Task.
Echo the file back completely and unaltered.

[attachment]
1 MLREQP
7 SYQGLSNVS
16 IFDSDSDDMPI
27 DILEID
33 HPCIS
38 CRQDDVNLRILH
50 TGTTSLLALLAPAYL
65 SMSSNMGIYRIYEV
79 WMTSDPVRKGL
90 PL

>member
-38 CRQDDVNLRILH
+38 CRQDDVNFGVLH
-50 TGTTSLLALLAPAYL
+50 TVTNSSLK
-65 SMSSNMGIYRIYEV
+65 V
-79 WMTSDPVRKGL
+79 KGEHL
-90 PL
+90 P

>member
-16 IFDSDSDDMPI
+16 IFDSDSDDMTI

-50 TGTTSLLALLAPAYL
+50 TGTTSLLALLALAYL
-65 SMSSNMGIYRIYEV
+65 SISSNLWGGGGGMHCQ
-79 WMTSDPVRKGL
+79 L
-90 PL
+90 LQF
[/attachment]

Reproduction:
1 MLREQP
7 SYQGLSNVS
16 IFDSDSDDMPI
27 DILEID
33 HPCIS
38 CRQDDVNLRILH
50 TGTTSLLALLAPAYL
65 SMSSNMGIYRIYEV
79 WMTSDPVRKGL
90 PL

>member
-38 CRQDDVNLRILH
+38 CRQDDVNFGVLH
-50 TGTTSLLALLAPAYL
+50 TVTNSSLK
-65 SMSSNMGIYRIYEV
+65 V
-79 WMTSDPVRKGL
+79 KGEHL
-90 PL
+90 P

>member
-16 IFDSDSDDMPI
+16 IFDSDSDDMTI

-50 TGTTSLLALLAPAYL
+50 TGTTSLLALLALAYL
-65 SMSSNMGIYRIYEV
+65 SISSNLWGGGGGMHCQ
-79 WMTSDPVRKGL
+79 L
-90 PL
+90 LQF